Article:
Drink or Food?: Wine, social taboos and norms

When did wine stop being considered food? Wine used to be an essential part of most Mediterranean diets. Indeed, it was an important source of calories, particularly for those labouring on farms. There were few farm workers who went off to the fields without bringing some wine.

Wine drinking in Italy has changed over the second half of the twentieth century and what that says about changing relationships of Italians to alcohol and food. During the Fascist period, wine drinking was associated with sloth and a lack of productivity on farms and in factories. Although moderate drinking was an acceptable part of Italian social life, drunkenness was the main was shunned and considered socially unacceptable outside of specific occasions (for example, Martedi grasso and village festivals). Drunkenness was also a strictly male activity and rarely were these gender norms easily transgressed. Wine has always been an important beverage for Italians and has a special place, which used to be the table: in particular, it was mixed with water to protect against water-born illnesses. The alcohol content of this watered-down wine was quite low and the main function of the alcohol was to purify the water. As Italy began to rapidly industrialize after World  War II, bottled water, and soft drinks became available to a new market of consumers who now had money to spend on these novel products, which were popular signifiers of modernity and upward mobility. In contrast, wine drinking was often associated with a backward agrarian past. In addition, many families left the countryside altogether and no longer had the means to produce their own wine. The once ubiquitous carafe filled with wine was slowly being displaced from the family table. In the late 1980s, after much scandal and crisis, the Italian wine industry began to focus less on mass production and more on quality. This jump in quality and rising cost have caused wine to become a beverage that is now associated with special occasions. When sitting down to a meal, bottled water, soft drinks and beer are presently the most popular beverages in Italy.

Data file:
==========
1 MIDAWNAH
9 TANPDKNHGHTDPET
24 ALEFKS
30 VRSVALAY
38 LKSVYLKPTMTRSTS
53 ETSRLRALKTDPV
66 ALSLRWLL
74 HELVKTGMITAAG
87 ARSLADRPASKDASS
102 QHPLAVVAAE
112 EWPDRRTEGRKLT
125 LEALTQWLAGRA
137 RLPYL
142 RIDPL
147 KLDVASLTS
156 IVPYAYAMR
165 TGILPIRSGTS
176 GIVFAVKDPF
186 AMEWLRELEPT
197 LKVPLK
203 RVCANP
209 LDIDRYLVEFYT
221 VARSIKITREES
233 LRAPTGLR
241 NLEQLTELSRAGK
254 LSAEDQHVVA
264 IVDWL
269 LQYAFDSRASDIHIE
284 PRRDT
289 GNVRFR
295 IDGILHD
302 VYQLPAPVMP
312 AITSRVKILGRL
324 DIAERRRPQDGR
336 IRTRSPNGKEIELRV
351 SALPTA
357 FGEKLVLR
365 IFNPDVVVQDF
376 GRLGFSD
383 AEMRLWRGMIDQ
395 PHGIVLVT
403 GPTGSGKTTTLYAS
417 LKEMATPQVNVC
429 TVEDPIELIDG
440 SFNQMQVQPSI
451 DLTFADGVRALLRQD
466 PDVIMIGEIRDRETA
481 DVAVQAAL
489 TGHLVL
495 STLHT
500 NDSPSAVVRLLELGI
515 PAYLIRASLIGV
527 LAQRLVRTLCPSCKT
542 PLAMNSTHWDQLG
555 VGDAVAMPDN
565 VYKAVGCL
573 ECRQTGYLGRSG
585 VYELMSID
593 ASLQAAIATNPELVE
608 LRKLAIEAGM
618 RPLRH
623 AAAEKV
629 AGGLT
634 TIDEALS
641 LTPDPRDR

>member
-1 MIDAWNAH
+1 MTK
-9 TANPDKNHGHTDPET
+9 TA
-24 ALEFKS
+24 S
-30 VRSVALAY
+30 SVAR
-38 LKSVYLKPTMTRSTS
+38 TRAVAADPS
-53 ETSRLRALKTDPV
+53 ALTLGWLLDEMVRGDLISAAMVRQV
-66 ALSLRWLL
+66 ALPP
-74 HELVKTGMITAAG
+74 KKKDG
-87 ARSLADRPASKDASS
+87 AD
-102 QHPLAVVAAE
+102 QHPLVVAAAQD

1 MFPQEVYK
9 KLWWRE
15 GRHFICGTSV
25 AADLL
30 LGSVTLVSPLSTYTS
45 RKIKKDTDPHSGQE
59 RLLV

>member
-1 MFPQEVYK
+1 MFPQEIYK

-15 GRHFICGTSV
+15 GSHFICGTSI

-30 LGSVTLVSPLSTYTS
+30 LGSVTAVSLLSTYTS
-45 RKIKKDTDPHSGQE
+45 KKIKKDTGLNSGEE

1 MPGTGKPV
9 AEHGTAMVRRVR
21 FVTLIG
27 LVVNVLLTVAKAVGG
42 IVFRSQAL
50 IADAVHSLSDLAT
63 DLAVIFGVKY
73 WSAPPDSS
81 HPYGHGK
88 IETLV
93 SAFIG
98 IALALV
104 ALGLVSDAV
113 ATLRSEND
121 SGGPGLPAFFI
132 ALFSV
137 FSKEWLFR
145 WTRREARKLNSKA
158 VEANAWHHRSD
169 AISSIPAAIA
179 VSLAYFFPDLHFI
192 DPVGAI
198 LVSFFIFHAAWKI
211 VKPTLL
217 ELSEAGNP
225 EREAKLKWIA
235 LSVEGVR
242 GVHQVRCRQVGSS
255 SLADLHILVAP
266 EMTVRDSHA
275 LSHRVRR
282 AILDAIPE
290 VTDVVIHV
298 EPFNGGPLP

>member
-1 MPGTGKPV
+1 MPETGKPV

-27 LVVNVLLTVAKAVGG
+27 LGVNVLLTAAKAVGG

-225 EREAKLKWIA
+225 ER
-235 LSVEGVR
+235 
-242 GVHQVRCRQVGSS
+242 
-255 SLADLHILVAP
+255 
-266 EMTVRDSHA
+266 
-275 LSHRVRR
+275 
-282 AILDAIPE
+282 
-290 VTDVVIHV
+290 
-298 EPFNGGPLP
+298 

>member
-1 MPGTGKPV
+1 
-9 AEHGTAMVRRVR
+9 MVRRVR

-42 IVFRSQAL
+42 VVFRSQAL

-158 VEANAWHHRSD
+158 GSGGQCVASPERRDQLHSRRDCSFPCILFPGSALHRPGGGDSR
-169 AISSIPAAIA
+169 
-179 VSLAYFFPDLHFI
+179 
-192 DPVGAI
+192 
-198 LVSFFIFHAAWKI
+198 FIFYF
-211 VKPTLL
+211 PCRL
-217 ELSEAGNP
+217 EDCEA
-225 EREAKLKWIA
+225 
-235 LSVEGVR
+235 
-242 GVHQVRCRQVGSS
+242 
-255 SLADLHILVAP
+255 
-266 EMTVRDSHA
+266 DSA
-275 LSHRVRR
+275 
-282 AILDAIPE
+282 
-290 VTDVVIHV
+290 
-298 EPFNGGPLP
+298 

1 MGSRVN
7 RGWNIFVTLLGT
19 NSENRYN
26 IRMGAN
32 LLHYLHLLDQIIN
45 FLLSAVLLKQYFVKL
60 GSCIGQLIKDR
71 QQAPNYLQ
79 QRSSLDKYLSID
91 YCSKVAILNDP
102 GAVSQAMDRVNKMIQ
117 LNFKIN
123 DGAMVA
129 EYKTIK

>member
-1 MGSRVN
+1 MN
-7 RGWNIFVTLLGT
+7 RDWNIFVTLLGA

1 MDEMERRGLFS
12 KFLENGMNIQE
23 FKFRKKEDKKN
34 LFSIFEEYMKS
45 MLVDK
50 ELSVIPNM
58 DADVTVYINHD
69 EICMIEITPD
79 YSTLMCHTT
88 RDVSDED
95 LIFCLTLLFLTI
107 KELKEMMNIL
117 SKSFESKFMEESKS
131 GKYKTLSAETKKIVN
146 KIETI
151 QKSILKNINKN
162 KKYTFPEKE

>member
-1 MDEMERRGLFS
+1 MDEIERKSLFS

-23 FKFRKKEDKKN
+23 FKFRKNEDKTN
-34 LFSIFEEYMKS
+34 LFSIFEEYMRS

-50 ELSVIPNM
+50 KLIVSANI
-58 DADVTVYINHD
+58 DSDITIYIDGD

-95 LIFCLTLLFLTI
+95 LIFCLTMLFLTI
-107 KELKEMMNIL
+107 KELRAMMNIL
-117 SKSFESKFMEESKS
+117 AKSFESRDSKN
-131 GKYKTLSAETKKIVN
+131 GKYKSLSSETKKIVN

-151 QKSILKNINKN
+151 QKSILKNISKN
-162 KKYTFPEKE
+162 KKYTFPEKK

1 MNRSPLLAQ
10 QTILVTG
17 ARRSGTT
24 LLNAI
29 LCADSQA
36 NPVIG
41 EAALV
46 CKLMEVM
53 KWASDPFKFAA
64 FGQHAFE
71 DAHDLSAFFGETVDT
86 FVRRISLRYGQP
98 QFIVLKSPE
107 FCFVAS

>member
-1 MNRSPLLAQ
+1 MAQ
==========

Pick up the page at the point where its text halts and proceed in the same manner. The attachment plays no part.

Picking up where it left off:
Italians are losing touch with wine production and their agrarian past. Much like in North America, wine drinking is becoming associated with a certain level of cultural capital and prestige.

I will be giving this paper at the American Anthropological Association meeting in New Orleans on November 17.